The Origins Of Popular Superstitions And Customs  ~ Magick7





Knutsford enjoys the distinction of celebrating the custom of crowning the May Queen with an enthusiasm, an efficiency, and a pictorial splendour which is more impressive than anything else in the same sphere. Early in the morning the streets are "sanded" with brown and white sand in preparation for the procession. All the old characters are present, and many new ones are imported from time to time, whilst children in scores eagerly participate. The procession starts from the Town Hall, and is nearly a mile long; at the end is the uncrowned Queen. She is chosen by ballot by the ladies and gentlemen who are responsible for getting up the demonstration, and the crown becomes her own property. Circuiting the town, the procession goes to the Heath, where the actual crowning takes place, followed by games, morris dances, and the usual festivities, all of which are performed before the throne--quite an imposing structure in itself.

It is hardly necessary to trace the origin of May festivals in Europe, for all nations have observed them as a mark of joy at the return of the earth to life again. But to show how quickly some of the features of a celebration can drop out of sight, I need only reproduce the following from The Morning Post, May 2nd, 1791. The paragraph says that "yesterday, being the 1st of May, according to annual and superstitious custom, a number of persons went into the fields and bathed their faces with the dew on the grass, under the idea that it would render them beautiful. I remember, too, that in walking that same morning between Hounslow and Brentford, I was met by two distinct parties of girls, with garlands of flowers, who begged money of me, saying, 'Pray, sir, remember the Garland.'" The distinctive feature in the festivities at Knutsford, after the coronation, is the Morris dance; and as this is becoming more popular elsewhere, not so much in the festival as in the social sense, it may be wise to say a word or two on the origin of so interesting a custom. Authorities trace the dance to the Moors--the word Morisco being Spanish for a Moor.

The Moorish or Morisco dance was, however, very different from the English form. Douce, in his Illustrations of Shakespeare and of Ancient Manners, cites a passage from a play called Variety (1649), in which the Spanish Morisco is mentioned, adding that this not only shows the legitimacy of the term Morris, but that the real and uncorrupted Moorish dance was to be found in Spain under the name of Fandango. The Spanish Morrice was also danced at puppet shows by a person habited like a Moor, with castagnets; and Junius has informed us that the Morris dancers usually blackened their faces with soot, that they might the better pass for Moors. Douce goes on to say that "it has been supposed that the Morris Dance was first brought into England in the time of Edward the Third, when John of Gaunt returned from Spain (see Peck's Memoirs of Milton P. 135), but it is much more probable that we had it from our Gallic neighbours, or even from the Flemings. Few, if any, vestiges of it can be traced beyond the time of Henry the Seventh, about which time, and particularly in that of Henry the Eighth, the Churchwardens' accounts in several parishes afford materials that throw much light on the subject, and show that the Morris Dance made a very considerable figure in the parochial festivals."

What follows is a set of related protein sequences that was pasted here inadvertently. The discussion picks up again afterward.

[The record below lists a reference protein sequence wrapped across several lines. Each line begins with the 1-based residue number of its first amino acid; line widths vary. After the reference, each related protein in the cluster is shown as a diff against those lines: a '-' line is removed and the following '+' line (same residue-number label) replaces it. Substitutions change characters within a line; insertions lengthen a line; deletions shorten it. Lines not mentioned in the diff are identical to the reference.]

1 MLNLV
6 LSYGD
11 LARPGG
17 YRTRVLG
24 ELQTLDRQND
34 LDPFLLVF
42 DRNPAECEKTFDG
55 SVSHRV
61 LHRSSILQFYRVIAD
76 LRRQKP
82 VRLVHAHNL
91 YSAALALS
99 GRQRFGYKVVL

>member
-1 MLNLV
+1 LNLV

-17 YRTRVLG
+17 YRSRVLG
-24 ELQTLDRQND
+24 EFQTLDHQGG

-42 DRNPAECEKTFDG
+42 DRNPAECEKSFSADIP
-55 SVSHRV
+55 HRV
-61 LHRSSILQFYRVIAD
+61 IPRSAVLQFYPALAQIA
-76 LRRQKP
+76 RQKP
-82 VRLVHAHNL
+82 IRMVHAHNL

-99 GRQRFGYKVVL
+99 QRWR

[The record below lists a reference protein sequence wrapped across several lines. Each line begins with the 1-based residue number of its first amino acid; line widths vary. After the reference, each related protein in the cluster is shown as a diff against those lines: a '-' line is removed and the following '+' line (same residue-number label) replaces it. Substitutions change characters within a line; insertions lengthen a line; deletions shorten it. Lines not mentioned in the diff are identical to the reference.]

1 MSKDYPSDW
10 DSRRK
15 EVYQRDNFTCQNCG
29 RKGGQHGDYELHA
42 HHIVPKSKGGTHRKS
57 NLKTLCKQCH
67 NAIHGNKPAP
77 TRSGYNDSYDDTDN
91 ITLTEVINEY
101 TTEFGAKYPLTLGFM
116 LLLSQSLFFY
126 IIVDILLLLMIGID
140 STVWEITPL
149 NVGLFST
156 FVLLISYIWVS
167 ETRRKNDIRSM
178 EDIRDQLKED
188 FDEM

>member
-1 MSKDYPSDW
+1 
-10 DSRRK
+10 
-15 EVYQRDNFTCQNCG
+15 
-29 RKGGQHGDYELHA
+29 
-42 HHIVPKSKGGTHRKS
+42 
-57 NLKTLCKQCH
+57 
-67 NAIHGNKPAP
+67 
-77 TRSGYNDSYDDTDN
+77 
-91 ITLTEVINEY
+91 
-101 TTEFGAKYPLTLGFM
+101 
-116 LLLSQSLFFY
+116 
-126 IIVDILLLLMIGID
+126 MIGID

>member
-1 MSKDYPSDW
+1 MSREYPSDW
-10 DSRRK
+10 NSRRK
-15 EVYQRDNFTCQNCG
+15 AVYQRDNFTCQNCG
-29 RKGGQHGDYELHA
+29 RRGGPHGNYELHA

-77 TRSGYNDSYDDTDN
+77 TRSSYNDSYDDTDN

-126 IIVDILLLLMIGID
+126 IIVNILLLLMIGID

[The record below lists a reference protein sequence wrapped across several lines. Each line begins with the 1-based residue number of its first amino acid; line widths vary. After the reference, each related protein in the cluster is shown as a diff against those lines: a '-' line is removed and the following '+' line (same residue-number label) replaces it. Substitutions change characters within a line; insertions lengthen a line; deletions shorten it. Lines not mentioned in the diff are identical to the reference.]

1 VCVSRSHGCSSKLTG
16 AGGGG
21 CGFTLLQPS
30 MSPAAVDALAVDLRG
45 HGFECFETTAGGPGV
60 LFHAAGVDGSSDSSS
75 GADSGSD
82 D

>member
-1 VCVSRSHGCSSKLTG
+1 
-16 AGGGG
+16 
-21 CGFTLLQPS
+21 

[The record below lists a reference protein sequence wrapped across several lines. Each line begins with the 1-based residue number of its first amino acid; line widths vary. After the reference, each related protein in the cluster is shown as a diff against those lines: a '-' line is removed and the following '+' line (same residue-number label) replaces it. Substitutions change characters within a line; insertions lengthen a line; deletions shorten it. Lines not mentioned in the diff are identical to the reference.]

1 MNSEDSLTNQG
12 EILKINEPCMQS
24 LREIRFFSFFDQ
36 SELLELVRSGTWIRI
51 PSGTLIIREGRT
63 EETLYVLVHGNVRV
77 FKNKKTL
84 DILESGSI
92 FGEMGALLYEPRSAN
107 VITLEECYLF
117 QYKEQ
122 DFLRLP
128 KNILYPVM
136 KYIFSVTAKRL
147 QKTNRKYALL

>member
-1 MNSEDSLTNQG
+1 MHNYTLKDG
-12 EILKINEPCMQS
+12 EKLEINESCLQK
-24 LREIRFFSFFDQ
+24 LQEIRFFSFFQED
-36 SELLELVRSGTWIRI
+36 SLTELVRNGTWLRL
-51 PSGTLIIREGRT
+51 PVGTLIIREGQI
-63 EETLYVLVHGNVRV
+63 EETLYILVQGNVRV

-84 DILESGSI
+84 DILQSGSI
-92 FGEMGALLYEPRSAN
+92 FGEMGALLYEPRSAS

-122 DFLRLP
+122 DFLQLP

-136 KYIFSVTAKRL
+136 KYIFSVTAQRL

"We find also that other festivals and ceremonies had their Morris, as: Holy Thursday; the Whitsun Ales; the Bride Ales or Weddings; and a sort of Play, or Pageant, called the Lord of Misrule. Sheriffs, too, had their Morris Dance."

"The May Games of Robin Hood," it is observed, "appear to have been principally instituted for the encouragement of archery, and were generally accompanied by Morris dancers, who, nevertheless, formed but a subordinate part of the ceremony. It is by no means clear that, at any time, Robin Hood and his companions were constituent characters in the Morris. In Lancham's Letter from Kenilworth, or Killingworth Castle, a Bride Ale is described, in which mention is made of 'a lively Moris dauns, according to lite auncient manner: six dauncerz, Mawd Marion, and the fool.'"

Modern Morris dances are sometimes criticised as to an alleged defect in the number of constituent characters, but it is clear no specific number is necessary, although Maid Marian and the fool are probably as important as any.